The music industry was the first victim of the internet.

We all remember when Napster appeared in 1999, followed shortly by Kazaa and LimeWire, and music piracy suddenly became a common practice. The recording industry was blindsided, and instead of embracing and monetizing the new technology, they foolishly fought the inevitable, famously filing lawsuits against music consumers and refusing to update the structure of the business.

You can see why the music industry would have resisted. Prior to file-sharing technology, the music business had made billions locking up the one song you liked from the radio on an $18 full CD album. When consumers could suddenly bypass this obviously unfair system and snatch up the song for free, they went right ahead and did so.

Musicians were the victims. Songwriters, producers, and artists missed out on 100% of the royalties owed to them due to the misguided and selfish decision making by label executives. Album sales plummeted, artists were dropped, record labels shrunk, and the entire industry suffered.

But now, the music business is making money again. According to a recent Billboard report titled “U.S. Music Industry Hits Highest Revenue Mark in a Decade, Fueled By Paid Subscriptions,” the music biz has shown double-digit revenue growth for the second year in a row, up 16 percent from 2016, which was up 11 percent from 2015. The stats reveal that streaming accounted for a whopping 65 percent of recorded music revenue in 2017.

Streaming services like Spotify and Apple Music have completely revolutionized how the music industry makes money. But perhaps more importantly to music consumers, it has completely changed the way new artist and songs break, and which become hits.

I entered the music industry during a time when the entire business was still holding onto the old model for dear life. As an intern at a legendary major record label in the summer of 2008, I learned how songs became massive hits. I worked in the promotion department, where an executive oversaw a team of people whose jobs were to schmooze with radio personnel and build relationships in order to get airplay for the songs the label was “working” at any given time. In other words, you couldn’t get on the radio if you didn’t have a major label team behind your record. And from there, the amount of airplay you received was related to how much your label prioritized you in relation to all of their other artists.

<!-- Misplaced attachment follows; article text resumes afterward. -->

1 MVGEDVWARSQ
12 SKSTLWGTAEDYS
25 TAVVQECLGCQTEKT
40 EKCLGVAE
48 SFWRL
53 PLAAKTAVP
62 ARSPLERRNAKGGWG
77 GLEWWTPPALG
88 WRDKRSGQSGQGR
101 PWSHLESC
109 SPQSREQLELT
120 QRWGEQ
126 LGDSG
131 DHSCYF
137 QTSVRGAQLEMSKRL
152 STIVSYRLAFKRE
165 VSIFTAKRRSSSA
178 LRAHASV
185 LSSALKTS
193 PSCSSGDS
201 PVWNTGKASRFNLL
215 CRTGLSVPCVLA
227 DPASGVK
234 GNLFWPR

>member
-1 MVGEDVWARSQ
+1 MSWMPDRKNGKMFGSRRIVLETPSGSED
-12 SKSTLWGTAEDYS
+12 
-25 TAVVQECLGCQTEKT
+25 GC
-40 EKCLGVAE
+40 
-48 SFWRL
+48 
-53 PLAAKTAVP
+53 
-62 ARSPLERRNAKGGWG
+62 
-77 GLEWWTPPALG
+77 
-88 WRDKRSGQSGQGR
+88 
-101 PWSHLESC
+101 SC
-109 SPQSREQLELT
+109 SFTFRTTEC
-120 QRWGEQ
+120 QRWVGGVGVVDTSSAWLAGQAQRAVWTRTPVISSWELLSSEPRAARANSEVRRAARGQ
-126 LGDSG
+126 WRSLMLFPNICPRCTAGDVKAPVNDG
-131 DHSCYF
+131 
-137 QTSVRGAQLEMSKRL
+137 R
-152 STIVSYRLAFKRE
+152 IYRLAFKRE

Streaming has changed all of this by providing a new metric of importance that radio cannot ignore. Radio now programs their stations in accordance to what their audience is streaming, bypassing the record label gatekeepers, instead looking to how often Shazam users are looking up each song and how often it’s been played on Spotify. Records like Post Malone’s “Rockstar,” Desiigner’s “Panda,” and Lil Pump’s “Gucci Gang” all became massive hits because the audience found them, streamed them, and radio followed suit. For first time, music consumers are in the driver’s seat.

The new model has also radically sped up the pace at which songs become hits. Back in the day, a song would have to climb the charts. Now, many of these hits burst into the top 10 seemingly overnight, allowing for a longer stay at the top of charts. Last year’s megahit “Despacito” tied the all-time record for most weeks atop the Billboard Hot 100, originally set in 1996 by Mariah Carey and Boyz II Men with “One Sweet Day.”

Simply put: streaming has democratized music consumption in a way never-before-seen. By generating the bulk of the music business’ revenue, it has also silenced naysayers who once suggested there was no way streaming could replace traditional record sales. But it has also increased the public’s appetite. Artists now are expected to release more music more frequently, as their fans can access it instantaneously. What remains to be seen is how the new way will impact artist longevity and overall creativity.

By Rory Arnold, Contributing Writer